Over the next few years, the number of new AI-powered FinTech funds will at first proliferate, and then plateau and decline, with most outperforming the market and some delivering unprecedented returns to investors.

A wave of consolidations, mergers, and closures is likely to follow. By 2023, AI will run central to the management of more than half of the major public investment funds, unit trusts, and investment trusts in the largest economies.

Globally, we will also see AI being given a seat on investment bank boards, central bank advisory boards and monetary policy committees.

AI newscaster

During 2018 it is predicted that a robot equipped with AI will be used by a major news channel in the Middle East to work alongside a human reading out the daily news and interviewing guests.

As media budgets come under pressure in the increasingly automated world of 2023, the ‘robo-casters’ have become commonplace in broadcast news services and online channels.

While we may want it to sound like Meryl Streep, Stephen Hawking or Beyoncé, AI has been fed thousands of hours of news reporting to flawlessly mimic the serious and situationally appropriate tone of a human newscaster.

Driverless everywhere

In 2018, we will see pilot schemes to test fully autonomous electric vehicles on the road in normal driving conditions. It is expected that China will be the first to have driverless cars driving alongside human-operated vehicles on a regular basis.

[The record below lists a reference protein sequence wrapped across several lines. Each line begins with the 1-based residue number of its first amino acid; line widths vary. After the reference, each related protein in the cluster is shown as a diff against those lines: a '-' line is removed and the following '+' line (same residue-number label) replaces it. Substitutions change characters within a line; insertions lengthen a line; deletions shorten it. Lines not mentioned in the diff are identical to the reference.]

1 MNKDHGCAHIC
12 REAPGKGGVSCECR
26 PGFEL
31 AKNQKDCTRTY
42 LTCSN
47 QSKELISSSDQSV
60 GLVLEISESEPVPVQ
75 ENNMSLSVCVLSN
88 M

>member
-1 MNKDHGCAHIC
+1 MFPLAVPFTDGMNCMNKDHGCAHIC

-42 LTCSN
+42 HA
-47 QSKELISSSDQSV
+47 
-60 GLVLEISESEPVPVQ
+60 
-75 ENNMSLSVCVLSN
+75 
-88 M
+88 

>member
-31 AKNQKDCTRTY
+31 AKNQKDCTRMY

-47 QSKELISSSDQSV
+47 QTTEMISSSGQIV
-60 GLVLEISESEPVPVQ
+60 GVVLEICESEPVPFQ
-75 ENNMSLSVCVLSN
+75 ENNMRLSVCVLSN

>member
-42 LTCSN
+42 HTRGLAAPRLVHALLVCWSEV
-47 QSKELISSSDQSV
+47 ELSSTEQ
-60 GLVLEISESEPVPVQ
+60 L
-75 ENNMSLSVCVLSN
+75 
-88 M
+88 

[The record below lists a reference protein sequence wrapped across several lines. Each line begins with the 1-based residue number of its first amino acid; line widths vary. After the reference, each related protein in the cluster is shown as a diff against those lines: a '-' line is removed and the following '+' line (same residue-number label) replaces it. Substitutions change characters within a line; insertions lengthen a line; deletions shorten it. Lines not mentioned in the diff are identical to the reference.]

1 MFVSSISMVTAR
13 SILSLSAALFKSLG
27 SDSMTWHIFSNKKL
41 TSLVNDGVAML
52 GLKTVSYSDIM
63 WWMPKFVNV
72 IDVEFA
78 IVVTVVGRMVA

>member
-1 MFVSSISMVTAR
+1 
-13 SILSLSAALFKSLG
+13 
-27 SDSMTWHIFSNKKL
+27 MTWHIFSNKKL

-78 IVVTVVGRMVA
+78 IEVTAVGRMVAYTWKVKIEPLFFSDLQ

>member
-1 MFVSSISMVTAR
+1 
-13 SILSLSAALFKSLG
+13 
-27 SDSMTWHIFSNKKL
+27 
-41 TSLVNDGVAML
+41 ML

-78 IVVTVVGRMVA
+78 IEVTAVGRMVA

As these cars become a new status symbol, vehicle pollution in cities like Beijing will start to decline demonstrably as the growing Chinese middle-class flocks to purchase their first autonomous vehicle.

Driven in part by the targets in the Paris climate agreement, more than 25 countries will have fully functional driverless green energy vehicles available for sale or hire by 2023. By then we could also see the first city authority introduce restrictions on manually driven cars in favour of autonomous vehicles.


Globally, 2018 sees a spate of openings of fully automated ‘robo-stores’ in which customers either wave-and-pay, or they are identified through facial recognition and their account is debited automatically.

Robots serve customers, re-stock shelves, and self-organise to change displays rapidly, based on analysis of recent visitor and buyer behaviours.

Home delivery can also be arranged using drones and pavement delivery robots. The automation of retail will accelerate over the next few years and, by 2023, entire shopping malls may promote themselves as fully automated. Human store staff will remain to act as personal shoppers and customer advisers – powered by deep insight provided by the in-store AI systems.

Clearly there are both economic risks and opportunities in the next five years. Although it’s impossible to predict 100% accurately what will happen and how an individual business may be affected, the above scenarios can form the basis of initial economic planning.

By understanding the direction of the future and the likely milestones along the way, financial directors can plan for a variety of outcomes and ensure that the business is best placed to weather any storms and spot openings as they start to appear.